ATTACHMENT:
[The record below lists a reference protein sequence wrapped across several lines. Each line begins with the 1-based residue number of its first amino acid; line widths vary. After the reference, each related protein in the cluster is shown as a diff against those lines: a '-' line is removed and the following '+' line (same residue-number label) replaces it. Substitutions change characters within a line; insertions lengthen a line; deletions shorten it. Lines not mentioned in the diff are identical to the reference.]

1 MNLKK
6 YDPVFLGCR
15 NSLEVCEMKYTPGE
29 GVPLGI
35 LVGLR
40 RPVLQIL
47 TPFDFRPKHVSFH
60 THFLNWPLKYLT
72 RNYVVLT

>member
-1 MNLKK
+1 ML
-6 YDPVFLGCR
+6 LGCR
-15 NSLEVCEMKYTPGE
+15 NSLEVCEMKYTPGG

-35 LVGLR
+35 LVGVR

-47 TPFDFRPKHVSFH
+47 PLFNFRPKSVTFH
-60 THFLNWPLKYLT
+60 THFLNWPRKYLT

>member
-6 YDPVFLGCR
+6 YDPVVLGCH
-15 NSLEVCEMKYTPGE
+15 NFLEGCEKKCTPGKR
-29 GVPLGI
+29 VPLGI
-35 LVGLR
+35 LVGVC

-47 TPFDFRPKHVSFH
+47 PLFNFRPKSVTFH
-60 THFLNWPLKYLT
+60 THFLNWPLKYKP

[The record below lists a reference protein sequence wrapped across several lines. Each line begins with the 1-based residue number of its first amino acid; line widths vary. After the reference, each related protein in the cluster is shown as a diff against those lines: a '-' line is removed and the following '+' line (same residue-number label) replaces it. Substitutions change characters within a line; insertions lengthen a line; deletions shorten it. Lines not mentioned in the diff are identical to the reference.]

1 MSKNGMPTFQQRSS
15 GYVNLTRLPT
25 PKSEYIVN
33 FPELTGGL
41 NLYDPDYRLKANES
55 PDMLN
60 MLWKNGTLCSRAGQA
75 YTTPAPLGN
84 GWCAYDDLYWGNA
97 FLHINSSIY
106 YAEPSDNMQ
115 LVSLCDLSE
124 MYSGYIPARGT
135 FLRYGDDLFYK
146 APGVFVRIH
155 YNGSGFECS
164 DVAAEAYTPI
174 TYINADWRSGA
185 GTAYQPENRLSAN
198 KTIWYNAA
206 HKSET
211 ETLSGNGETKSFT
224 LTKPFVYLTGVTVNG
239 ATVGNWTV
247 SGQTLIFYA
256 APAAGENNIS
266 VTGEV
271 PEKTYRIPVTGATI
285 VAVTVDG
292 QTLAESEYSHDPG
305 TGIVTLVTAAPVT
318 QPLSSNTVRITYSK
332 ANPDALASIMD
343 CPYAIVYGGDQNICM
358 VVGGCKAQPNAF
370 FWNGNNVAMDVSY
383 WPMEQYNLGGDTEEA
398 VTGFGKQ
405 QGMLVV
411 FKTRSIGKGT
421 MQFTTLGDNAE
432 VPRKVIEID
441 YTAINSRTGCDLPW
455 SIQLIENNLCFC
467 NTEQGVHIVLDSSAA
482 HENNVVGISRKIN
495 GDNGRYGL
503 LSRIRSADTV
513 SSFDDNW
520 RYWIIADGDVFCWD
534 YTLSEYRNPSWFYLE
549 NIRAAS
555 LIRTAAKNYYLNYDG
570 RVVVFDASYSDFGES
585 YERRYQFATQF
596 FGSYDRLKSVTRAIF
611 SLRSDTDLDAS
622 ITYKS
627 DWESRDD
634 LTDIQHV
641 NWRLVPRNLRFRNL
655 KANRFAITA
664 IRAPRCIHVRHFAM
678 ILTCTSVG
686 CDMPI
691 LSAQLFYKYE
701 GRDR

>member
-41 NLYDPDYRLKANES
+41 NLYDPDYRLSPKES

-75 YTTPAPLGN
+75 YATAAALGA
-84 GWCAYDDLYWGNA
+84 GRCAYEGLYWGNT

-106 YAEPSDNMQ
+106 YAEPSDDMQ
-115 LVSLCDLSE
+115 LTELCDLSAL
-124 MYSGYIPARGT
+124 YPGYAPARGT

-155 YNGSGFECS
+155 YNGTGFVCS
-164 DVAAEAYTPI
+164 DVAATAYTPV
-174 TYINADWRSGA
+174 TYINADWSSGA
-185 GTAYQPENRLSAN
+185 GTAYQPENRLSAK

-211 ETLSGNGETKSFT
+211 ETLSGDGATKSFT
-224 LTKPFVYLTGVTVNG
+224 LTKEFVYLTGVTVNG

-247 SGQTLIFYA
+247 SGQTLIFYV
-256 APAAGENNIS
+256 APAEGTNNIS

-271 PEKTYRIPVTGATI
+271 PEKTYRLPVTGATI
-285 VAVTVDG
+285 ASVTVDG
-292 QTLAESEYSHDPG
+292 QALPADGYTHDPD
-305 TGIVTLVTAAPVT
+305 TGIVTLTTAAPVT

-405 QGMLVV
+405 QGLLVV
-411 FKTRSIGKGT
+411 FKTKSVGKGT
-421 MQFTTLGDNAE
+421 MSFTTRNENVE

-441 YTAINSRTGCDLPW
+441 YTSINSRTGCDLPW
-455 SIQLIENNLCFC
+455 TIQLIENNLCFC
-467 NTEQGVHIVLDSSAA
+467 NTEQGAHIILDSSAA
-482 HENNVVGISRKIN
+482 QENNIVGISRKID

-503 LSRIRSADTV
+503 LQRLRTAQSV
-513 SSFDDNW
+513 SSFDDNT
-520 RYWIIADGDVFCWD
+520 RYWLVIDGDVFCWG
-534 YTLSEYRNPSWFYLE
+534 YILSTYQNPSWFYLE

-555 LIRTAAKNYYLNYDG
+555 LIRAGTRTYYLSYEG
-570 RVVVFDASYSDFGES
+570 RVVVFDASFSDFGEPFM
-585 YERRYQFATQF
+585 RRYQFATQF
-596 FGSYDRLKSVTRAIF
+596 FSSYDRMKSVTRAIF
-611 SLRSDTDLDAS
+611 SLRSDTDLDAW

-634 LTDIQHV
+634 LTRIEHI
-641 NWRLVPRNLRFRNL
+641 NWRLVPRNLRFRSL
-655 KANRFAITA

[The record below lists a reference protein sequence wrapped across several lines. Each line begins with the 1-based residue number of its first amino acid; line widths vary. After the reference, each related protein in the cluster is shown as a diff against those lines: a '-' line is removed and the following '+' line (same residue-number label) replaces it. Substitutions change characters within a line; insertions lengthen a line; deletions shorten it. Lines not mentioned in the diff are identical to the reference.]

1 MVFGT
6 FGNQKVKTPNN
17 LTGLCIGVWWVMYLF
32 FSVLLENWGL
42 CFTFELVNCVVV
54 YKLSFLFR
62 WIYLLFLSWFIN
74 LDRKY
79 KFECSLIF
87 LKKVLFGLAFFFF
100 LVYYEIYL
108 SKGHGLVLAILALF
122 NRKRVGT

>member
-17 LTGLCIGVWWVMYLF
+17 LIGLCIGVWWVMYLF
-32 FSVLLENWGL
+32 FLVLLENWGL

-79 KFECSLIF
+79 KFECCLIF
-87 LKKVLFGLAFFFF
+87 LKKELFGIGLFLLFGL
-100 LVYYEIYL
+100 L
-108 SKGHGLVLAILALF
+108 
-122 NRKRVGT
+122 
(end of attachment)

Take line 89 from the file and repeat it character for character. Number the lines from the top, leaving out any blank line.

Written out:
549 NIRAAS